Tuesday, June 25, 2019


Foodgrain output of 284.83 MT for 2017-18 as per 4th Advance Estimates
Friday, 28 December, 2018, 08 : 00 AM [IST]
Our Bureau, New Delhi
The following are the major highlights of the Department of Agriculture, Cooperation and Farmers’ Welfare (DAC&FW) during the year 2018:

Production scenario of major agricultural crops in 2018-19 (as per First Advance Estimates)
DAC&FW fixes the target for the production of foodgrains in the country annually. The target for the production of foodgrains has been fixed at 290.25 million tonne (MT) for 2018-19. The production of foodgrains in the country has been estimated at 284.83 MT (as per the Fourth Advance Estimates) for 2017-18, which is a record.

As per the Indian Meteorological Department (IMD), the rainfall in the country was normal (-9 per cent) during the South-West monsoon season (i e between June and September 2018).

Production scenario of major Rabi agricultural crops in 2017-18 (as per Fourth Advance Estimates)
As per the Fourth Advance Estimates for 2017-18, the total Rabi foodgrain production in the country is estimated at 144.10 MT, which is higher by 7.32 MT than the previous record production of Rabi foodgrain of 136.78 MT achieved during 2016-17. The Rabi production during 2017-18 is also higher by 13.58 MT than the previous five years’ (i e between 2012-13 and 2016-17) average production of foodgrain.

The total production of Rabi rice during 2017-18 was estimated at record 15.41 MT. The production of rabi rice has increased by 2.01 MT vis-a-vis the production of 13.40 MT in 2016-17. It is also higher by 1.71 MT than the five years’ average production of 13.70 MT.

The production of wheat, estimated at record 99.70 MT, is higher by 1.19 MT as compared to the wheat production of 98.51 MT achieved in 2016-17. Further, the production of wheat during 2017-18 is higher by 6.36 MT than the average wheat production of 93.34 MT.

The production of Rabi nutri/coarse cereals, estimated at record 13.10 million tonne, was higher than the average production by 1.91 MT. Further, it is also higher by 1.77 MT as compared to their production of 11.33 MT achieved in 2016-17.

The total Rabi pulses production during 2017-18 was estimated at a record 15.89 MT, which was higher by 2.34 MT than the previous year’s production of 13.55 MT.  Moreover, the production of Rabi pulses in 2017-18 is higher by 3.60 MT than the five years’ average production of 12.29 MT.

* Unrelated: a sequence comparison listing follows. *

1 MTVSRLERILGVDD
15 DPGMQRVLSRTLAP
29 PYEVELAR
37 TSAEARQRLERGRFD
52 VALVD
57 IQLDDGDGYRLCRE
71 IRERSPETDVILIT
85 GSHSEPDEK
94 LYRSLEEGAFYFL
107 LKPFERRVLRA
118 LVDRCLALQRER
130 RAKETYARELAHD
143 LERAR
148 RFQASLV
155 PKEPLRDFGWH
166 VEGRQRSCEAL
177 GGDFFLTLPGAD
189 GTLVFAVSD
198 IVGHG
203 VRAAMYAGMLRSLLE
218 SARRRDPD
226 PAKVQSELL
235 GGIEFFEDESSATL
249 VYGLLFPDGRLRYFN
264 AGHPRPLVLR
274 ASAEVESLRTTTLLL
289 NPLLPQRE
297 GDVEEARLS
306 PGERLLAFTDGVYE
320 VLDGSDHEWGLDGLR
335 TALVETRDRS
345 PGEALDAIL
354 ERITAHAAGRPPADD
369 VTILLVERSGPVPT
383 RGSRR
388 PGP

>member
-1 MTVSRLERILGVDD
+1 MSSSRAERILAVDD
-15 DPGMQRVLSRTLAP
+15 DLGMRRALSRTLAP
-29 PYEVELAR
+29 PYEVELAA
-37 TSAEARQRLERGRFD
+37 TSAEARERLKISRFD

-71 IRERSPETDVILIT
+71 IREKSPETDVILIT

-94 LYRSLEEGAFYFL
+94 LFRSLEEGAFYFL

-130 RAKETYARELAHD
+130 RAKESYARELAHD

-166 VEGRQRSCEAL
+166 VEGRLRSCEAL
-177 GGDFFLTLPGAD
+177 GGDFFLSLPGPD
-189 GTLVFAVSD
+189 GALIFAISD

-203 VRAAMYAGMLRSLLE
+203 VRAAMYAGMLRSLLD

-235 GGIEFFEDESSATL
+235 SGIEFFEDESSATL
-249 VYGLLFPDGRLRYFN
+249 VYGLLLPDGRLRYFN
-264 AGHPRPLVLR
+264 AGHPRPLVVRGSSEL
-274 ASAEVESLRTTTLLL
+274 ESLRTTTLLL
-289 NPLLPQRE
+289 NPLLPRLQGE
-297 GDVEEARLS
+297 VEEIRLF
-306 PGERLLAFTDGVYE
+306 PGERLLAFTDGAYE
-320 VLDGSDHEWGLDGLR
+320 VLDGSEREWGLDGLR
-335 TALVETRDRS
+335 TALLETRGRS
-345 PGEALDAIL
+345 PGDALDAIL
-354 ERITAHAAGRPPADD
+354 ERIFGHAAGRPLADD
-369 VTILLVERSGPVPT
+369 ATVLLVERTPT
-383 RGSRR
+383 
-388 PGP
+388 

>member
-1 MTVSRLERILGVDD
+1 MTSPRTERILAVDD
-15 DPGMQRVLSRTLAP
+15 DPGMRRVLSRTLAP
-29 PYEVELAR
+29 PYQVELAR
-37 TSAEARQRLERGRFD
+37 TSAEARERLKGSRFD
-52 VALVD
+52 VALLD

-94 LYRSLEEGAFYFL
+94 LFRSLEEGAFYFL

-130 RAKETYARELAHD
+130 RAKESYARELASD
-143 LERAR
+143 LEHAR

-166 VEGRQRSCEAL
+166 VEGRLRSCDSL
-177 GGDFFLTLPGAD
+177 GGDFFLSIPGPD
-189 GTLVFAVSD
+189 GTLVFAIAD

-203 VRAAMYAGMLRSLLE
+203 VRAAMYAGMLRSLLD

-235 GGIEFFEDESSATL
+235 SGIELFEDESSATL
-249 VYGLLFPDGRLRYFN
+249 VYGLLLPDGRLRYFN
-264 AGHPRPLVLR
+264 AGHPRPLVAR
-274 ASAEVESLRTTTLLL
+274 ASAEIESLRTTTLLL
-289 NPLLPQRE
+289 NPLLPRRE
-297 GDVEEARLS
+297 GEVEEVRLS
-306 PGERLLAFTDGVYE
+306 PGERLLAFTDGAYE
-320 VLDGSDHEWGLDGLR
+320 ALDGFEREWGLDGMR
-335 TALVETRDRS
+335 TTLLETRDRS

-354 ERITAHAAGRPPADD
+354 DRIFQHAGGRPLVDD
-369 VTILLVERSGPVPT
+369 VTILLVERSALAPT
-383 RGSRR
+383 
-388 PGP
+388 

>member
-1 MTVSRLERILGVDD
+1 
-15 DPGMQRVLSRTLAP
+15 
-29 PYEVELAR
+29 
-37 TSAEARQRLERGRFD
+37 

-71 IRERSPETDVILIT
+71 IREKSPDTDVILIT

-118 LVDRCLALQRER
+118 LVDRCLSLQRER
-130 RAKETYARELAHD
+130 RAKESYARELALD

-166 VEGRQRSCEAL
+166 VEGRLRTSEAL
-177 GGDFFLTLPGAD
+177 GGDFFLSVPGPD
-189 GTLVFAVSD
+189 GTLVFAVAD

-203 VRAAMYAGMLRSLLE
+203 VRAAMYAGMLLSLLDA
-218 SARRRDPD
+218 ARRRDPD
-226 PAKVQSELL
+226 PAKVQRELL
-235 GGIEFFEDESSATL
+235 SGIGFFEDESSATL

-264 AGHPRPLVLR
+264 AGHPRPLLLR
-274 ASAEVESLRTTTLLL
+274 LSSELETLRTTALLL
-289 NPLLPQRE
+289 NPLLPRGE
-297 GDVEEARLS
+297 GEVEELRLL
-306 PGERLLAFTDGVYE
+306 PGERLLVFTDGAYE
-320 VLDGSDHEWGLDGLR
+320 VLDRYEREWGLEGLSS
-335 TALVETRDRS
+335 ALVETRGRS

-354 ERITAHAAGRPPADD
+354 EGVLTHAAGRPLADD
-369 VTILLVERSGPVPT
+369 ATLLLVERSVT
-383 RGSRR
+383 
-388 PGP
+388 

The total Rabi oilseeds production in the country in 2017-18 was estimated at 10.31 MT, which was marginally higher by 0.55 MT than the production of 9.76 MT in 2016-17. However, the production of Rabi oilseeds during 2017-18 was higher by 0.92 MT than the average Rabi oilseeds production (between 2012-13 and 2016-17).

Production scenario of major Kharif agricultural crops in 2018-19 as per First Advance Estimates
The production of foodgrains in the country during Kharif 2018 was estimated at 141.59 MT (as per the First Advance Estimates) against 140.73 MT (as per the Fourth Advance Estimates) during Kharif 2017, which is higher by 0.86 MT. Further, kharif foodgrain production is 11.94 MT more than the average production of five years (between 2012-13 and 2016-17) of 129.65 MT.

The total production of Kharif rice was estimated at 99.24 MT. This is higher by 1.74 MT than the last year’s production of 97.50 MT. Further, it was higher by 6.64 MT than the average production of Kharif rice during the last five years.

The total production of nutri/coarse cereals in the country decreased to 33.13 MT as compared to 33.89 MT during 2017-18. The production of maize was expected to be 21.47 MT, which was higher by 1.23 MT than that of last year’s production of 20.24 MT. Further, this is higher by 4.40 MT than the average production of maize during the last five years.

The total production of Kharif pulses was estimated at 9.22 MT, which is lower by 0.12 MT than the last year’s production of 9.34 MT. However, Kharif pulses’ estimated production was 2.67 MT higher than the last five years’ average production.

The total production of Kharif oilseeds in the country was estimated at 22.19 MT as compared to 21 MT during 2017-18, i e an increase of 1.19 MT. Also, it was higher by 2.02 MT than the average production of the last five years.

The production of sugarcane was estimated at 383.89 MT, which was higher by 6.99 MT than the last year’s production of 376.90 MT. Further, it was higher by 41.85 MT than the average production of the last five years.

Doubling of farmers’ incomes
The Government has set a target to double farmers’ incomes by the year 2022. It has constituted an inter-ministerial committee under the chairmanship of chief executive officer, National Rainfed Area Authority, Department of Agriculture, Cooperation and Farmers Welfare, to examine the issues related to the doubling of farmers’ incomes and recommend a strategy to achieve the doubling of farmers’ incomes in real terms by the year 2022.